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Learning about butterflies at Barringer Academic

Kindergartners and fourth-graders at Barringer Academic Center released 24 butterflies into the wild on Oct. 11 after tagging them with stickers, part of their learning about the life cycle and migration patterns of the monarch.

The monarch butterfly, the only insect to migrate up to 2,500 miles to get out of the cold weather and hibernate, is declining in population due to a lack of milkweed. Students hoped that after attaching the stickers to the butterflies’ wings with a code and releasing them that the butterflies would find their way to Mexico. Students will then send information they collected, such as the butterflies’ size, to researchers. Tagging helps researchers determine how long and how fast the butterflies fly and whether they complete the flight.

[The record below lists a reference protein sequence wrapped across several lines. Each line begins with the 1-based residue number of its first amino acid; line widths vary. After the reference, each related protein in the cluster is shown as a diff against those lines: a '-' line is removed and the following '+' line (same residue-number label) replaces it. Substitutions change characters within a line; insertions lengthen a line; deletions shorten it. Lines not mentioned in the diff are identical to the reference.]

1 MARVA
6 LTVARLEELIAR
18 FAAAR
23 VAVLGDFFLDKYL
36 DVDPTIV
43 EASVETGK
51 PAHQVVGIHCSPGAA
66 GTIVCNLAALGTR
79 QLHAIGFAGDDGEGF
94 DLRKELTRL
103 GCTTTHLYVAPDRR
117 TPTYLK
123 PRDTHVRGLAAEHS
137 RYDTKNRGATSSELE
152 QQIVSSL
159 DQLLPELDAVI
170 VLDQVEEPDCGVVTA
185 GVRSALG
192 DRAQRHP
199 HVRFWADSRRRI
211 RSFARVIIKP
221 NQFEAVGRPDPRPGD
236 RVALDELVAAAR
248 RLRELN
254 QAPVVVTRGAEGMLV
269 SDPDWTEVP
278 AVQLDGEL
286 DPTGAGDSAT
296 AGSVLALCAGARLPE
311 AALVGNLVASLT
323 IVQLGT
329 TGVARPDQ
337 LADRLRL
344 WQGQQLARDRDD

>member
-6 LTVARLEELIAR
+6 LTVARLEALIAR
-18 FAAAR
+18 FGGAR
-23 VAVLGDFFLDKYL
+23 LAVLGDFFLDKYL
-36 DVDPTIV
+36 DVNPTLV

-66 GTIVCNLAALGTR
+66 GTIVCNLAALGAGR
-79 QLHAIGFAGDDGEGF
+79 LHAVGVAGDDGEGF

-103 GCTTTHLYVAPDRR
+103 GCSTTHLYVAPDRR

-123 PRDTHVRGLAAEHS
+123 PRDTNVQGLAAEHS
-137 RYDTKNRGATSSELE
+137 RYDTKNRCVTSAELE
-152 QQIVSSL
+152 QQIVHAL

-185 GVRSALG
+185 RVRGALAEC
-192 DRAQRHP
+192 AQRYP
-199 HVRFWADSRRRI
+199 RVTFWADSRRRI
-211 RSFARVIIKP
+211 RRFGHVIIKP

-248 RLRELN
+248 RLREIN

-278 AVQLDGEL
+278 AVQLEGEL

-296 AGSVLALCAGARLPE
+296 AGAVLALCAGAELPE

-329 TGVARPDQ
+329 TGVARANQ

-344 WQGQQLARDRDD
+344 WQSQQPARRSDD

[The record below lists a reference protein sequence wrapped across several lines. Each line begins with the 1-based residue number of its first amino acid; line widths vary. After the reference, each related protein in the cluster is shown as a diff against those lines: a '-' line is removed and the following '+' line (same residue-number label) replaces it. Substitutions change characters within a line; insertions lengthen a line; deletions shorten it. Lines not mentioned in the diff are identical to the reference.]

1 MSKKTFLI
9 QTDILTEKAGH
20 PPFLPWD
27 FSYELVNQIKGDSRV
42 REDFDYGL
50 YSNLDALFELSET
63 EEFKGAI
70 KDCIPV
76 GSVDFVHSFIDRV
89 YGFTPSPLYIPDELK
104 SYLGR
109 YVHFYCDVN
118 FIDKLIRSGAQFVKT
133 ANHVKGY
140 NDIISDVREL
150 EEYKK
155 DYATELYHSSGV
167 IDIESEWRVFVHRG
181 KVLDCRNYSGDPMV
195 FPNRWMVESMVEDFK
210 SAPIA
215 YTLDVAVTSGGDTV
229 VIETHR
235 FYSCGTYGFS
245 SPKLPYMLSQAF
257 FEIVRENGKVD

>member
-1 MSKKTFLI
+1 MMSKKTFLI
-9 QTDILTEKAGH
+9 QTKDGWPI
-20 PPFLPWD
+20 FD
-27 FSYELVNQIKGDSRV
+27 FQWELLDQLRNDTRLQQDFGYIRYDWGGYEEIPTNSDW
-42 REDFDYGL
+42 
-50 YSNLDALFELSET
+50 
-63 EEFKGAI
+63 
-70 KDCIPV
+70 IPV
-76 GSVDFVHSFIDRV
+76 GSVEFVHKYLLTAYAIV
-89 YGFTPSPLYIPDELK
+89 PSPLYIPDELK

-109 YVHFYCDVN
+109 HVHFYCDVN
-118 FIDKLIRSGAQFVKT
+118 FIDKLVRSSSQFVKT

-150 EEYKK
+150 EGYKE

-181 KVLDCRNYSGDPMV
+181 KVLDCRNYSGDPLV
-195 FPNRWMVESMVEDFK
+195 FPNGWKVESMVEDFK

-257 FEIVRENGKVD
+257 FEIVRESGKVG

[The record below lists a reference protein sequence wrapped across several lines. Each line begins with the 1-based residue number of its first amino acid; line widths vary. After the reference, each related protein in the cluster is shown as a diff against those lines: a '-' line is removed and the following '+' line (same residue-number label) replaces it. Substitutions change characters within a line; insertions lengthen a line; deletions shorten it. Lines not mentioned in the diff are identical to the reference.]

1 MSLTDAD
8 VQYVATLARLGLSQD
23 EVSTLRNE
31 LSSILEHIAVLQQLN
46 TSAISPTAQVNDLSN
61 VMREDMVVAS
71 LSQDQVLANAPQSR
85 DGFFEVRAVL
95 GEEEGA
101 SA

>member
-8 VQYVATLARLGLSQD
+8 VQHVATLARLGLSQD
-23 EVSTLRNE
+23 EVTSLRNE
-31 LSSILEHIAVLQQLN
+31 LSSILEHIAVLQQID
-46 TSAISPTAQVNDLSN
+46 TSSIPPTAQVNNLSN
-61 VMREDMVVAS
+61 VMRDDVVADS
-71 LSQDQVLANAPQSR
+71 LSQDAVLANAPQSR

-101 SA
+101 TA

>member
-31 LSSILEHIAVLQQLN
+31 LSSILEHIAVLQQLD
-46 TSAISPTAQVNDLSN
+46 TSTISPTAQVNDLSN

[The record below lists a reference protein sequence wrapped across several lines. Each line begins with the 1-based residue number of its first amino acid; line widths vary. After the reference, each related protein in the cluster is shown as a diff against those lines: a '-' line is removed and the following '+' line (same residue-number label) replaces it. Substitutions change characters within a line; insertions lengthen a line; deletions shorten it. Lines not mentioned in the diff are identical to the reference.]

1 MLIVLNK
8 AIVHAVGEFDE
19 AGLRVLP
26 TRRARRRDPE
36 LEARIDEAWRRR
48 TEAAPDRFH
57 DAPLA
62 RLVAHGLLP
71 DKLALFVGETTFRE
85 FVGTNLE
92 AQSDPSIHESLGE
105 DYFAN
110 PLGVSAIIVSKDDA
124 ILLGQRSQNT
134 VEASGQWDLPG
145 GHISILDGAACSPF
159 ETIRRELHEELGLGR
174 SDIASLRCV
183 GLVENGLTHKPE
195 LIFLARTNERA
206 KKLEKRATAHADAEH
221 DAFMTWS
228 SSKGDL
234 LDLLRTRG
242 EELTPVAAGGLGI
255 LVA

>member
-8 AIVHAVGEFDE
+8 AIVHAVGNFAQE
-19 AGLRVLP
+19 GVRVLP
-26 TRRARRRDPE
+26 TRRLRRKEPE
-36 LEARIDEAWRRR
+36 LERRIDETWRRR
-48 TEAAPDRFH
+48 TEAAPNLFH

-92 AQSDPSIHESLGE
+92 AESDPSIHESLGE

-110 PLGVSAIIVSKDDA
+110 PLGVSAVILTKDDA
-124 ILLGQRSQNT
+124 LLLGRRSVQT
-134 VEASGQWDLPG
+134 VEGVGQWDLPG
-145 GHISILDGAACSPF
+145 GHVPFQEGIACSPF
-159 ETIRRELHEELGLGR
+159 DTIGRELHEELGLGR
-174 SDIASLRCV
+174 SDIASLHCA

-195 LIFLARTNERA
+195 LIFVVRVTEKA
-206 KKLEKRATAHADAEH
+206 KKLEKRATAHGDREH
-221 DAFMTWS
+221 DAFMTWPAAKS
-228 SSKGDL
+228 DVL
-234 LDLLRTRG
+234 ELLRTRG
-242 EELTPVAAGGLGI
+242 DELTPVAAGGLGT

One butterfly – named Emily by the students – was born shortly before being released into the air. Emily is part of MonarchWatch, a University of Kansas project that enables anyone to help track Monarch butterflies.

The butterflies were raised in the backyard of one of the Barringer teachers. Next spring, teachers will give students milkweed seed packets so they can attract caterpillars and care for butterflies on their own.

Reid Creager

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